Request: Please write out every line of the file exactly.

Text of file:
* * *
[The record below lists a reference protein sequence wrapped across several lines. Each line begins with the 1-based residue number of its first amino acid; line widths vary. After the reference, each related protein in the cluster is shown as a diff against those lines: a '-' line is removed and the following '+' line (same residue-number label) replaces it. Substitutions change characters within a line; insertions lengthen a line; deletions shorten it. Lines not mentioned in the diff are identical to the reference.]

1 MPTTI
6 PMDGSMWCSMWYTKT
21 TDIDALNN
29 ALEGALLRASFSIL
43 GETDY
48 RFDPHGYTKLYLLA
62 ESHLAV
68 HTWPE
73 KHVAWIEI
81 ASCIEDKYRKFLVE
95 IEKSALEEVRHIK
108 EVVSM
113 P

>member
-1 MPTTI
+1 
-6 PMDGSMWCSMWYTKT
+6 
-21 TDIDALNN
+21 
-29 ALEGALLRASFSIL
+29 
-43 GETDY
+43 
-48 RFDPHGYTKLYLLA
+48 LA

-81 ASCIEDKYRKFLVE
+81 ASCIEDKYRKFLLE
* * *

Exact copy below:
[The record below lists a reference protein sequence wrapped across several lines. Each line begins with the 1-based residue number of its first amino acid; line widths vary. After the reference, each related protein in the cluster is shown as a diff against those lines: a '-' line is removed and the following '+' line (same residue-number label) replaces it. Substitutions change characters within a line; insertions lengthen a line; deletions shorten it. Lines not mentioned in the diff are identical to the reference.]

1 MPTTI
6 PMDGSMWCSMWYTKT
21 TDIDALNN
29 ALEGALLRASFSIL
43 GETDY
48 RFDPHGYTKLYLLA
62 ESHLAV
68 HTWPE
73 KHVAWIEI
81 ASCIEDKYRKFLVE
95 IEKSALEEVRHIK
108 EVVSM
113 P

>member
-1 MPTTI
+1 
-6 PMDGSMWCSMWYTKT
+6 
-21 TDIDALNN
+21 
-29 ALEGALLRASFSIL
+29 
-43 GETDY
+43 
-48 RFDPHGYTKLYLLA
+48 LA

-81 ASCIEDKYRKFLVE
+81 ASCIEDKYRKFLLE